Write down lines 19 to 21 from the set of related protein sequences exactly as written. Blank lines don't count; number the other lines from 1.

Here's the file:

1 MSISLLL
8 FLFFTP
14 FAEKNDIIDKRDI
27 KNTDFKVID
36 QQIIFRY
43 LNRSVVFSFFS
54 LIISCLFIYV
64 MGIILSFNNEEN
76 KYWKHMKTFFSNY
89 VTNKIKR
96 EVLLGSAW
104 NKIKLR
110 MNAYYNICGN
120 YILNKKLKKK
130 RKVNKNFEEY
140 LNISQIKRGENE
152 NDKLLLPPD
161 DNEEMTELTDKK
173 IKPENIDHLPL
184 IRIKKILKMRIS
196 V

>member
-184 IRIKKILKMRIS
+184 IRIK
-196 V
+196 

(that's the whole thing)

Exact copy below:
173 IKPENIDHLPL
184 IRIKKILKMRIS
196 V